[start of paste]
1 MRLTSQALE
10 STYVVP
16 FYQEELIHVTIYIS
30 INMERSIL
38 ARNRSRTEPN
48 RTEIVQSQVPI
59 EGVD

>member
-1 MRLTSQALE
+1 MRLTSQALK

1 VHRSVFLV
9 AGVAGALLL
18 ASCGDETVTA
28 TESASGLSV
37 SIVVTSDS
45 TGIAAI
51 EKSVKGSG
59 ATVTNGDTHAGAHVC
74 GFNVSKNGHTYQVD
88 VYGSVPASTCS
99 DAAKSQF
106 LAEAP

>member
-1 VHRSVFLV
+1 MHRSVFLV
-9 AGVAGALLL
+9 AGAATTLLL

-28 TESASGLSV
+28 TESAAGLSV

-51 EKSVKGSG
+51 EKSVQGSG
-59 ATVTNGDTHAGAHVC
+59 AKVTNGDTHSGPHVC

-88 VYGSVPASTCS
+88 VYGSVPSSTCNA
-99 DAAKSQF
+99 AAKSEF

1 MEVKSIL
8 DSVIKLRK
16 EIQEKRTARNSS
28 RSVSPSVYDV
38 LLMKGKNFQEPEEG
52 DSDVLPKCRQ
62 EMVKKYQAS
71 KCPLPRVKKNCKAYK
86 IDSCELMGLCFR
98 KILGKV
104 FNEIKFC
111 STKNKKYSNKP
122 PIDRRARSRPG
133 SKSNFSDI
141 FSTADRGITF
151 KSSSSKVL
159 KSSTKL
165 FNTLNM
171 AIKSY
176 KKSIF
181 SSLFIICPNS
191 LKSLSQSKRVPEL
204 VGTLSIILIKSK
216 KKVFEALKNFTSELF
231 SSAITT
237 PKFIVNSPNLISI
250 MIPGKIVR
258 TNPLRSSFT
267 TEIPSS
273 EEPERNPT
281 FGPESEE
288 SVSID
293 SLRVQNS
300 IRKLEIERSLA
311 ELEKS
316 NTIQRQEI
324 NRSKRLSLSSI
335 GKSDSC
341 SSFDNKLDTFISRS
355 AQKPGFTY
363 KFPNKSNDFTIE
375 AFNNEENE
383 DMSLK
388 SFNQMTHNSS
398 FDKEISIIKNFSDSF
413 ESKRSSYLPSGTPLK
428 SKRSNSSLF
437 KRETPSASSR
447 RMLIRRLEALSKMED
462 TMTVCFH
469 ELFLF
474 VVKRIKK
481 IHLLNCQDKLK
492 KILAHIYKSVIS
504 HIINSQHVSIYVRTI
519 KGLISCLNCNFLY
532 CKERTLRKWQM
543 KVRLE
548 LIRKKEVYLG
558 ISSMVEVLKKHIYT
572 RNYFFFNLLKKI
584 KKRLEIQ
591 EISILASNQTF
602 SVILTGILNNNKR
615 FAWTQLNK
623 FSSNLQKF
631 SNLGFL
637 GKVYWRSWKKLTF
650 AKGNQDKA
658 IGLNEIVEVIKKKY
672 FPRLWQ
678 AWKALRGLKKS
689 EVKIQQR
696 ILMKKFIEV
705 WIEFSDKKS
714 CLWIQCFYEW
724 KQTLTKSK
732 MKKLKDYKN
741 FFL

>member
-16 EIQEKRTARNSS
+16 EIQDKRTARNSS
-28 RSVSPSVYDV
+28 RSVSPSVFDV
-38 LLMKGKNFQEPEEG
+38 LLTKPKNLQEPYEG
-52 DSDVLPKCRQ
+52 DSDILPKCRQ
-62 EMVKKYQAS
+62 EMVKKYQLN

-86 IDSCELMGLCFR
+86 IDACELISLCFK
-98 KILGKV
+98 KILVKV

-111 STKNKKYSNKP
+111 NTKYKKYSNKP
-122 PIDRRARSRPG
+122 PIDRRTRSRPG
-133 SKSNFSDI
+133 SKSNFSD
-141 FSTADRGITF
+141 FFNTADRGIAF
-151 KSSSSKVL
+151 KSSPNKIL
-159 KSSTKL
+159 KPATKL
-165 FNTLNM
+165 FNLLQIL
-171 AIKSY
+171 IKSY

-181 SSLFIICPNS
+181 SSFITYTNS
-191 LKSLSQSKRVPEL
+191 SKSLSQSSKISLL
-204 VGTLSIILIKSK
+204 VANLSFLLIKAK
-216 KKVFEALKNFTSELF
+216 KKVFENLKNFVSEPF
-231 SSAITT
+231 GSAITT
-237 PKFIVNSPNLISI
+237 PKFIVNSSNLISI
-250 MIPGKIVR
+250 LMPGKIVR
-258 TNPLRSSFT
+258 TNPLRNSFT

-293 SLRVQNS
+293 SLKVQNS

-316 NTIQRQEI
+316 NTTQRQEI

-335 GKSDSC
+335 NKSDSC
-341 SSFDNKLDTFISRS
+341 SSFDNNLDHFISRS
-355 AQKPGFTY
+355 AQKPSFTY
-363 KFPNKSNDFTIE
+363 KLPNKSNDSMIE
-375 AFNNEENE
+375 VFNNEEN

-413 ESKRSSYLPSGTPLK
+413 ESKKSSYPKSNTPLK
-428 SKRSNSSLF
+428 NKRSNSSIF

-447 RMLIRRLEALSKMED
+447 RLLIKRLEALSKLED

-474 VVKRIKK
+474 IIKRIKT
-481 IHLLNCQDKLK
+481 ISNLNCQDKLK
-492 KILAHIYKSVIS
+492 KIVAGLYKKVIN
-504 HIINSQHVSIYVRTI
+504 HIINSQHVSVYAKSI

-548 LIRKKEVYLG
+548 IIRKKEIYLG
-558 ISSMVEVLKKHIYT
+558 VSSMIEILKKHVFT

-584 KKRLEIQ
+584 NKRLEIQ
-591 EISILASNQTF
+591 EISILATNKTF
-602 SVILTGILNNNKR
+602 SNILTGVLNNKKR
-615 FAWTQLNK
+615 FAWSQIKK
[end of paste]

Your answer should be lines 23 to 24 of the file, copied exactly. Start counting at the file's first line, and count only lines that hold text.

>member
-1 VHRSVFLV